Báez also brings a good glove and welcome defensive versatility. His metrics this year at shortstop are mixed (-0.9 UZR, -1 OAA, 4 DRS) but he’s just two seasons removed from a monster year there (10.0 UZR, 31 DRS, 27 OAA). He was consistently above-average at second base, where he played part-time in 2016 and regularly in ’17 and ’18 before trading positions with Addison Russell, and he was good at third base, where he played intermittently from 2015-19, as well.

For what it’s worth, earlier this week Báez publicly embraced the possibility of joining the Mets and playing opposite Lindor — with whom he paired for Puerto Rico in the 2017 World Baseball Classic — though that hypothetical concerned his upcoming free agency:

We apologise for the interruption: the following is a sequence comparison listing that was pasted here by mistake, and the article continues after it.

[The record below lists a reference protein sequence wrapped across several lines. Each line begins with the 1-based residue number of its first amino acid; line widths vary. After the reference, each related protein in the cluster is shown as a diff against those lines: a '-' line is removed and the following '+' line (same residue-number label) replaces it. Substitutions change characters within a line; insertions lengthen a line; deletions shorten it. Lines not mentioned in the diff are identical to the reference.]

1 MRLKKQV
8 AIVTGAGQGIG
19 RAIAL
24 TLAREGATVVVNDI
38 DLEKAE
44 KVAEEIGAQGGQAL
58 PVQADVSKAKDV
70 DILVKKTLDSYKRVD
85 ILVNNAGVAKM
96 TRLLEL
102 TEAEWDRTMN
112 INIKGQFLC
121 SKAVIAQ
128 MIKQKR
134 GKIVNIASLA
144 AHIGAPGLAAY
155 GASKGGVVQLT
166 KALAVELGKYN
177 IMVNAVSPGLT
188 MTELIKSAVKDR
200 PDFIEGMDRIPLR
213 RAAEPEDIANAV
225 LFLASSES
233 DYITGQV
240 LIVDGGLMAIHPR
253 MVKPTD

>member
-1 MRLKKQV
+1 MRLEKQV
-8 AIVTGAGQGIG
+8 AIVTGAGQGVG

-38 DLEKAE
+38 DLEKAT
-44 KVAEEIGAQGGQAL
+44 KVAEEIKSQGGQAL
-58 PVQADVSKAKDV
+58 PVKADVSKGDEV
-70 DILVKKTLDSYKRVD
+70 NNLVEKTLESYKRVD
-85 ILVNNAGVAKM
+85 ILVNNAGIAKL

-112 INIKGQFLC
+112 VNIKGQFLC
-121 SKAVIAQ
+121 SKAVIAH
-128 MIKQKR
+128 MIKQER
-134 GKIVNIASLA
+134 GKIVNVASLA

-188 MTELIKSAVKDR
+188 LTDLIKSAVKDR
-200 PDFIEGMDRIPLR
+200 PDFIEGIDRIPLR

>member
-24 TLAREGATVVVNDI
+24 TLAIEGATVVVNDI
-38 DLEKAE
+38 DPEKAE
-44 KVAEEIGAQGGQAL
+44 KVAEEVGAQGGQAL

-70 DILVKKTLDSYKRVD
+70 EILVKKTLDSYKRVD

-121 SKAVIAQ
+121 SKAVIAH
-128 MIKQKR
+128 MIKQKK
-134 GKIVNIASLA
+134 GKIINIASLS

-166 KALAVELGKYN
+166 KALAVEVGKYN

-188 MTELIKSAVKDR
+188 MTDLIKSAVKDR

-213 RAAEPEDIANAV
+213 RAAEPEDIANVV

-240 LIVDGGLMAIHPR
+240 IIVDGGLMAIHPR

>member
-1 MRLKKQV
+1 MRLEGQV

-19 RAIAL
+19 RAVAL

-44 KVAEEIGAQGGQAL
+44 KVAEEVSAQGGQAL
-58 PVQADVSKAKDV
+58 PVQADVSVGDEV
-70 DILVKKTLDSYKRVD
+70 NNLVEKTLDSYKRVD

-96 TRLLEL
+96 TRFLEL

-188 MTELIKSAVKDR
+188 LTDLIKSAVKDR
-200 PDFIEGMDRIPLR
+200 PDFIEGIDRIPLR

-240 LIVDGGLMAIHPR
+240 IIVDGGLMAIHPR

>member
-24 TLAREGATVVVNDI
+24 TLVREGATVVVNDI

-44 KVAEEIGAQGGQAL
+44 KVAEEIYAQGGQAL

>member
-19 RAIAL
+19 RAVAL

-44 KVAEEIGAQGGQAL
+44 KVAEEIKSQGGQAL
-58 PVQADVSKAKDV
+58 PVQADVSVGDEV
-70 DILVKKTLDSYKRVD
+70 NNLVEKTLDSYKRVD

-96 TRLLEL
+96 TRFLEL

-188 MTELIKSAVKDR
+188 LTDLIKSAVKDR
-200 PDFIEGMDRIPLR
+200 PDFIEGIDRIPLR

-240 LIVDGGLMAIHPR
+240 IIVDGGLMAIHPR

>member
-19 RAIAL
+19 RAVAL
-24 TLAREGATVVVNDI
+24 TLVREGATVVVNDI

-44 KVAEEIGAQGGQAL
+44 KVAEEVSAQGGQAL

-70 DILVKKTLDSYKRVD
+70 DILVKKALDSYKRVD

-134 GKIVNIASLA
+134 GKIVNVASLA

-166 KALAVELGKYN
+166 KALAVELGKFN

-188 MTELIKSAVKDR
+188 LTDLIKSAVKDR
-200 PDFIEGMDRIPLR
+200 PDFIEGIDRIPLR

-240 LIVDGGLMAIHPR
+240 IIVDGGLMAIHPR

The versatility that Báez brings gives manager Luis Rojas multiple options once Lindor returns. If he’s slotted at second base, that frees up Jeff McNeil (who himself has heated up since returning from a five-week absence due to a hamstring strain, hitting .308/.374/.404 since June 21) to fill in at either outfield corner, where Dominic Smith (.251/.321/.393, 99 wRC+) and Michael Conforto (.203/.331/.335, 93 wRC+) have both underperformed to the point that their positions made my Replacement Level Killers lists. Smith is at least on the upswing, having posted a 117 wRC+ with nine of his 11 home runs since June 1, but Conforto has hit for just an 84 wRC+ since returning from a right hamstring strain on June 23. Notably, the lefty-swinging Conforto has just a 50 wRC+ in 82 PA against lefties this year, and a 90 wRC+ in 193 PA against them since 2019, while the lefty-swinging McNeil has a 104 wRC+ in 50 PA against them this year, and a 124 mark in 156 PA against them since ’19. Additionally, with Báez, McNeil, Villar, and Luis Guillorme all on the roster, the Mets have no shortage of options to replace the iron-gloved J.D. Davis at third base as well.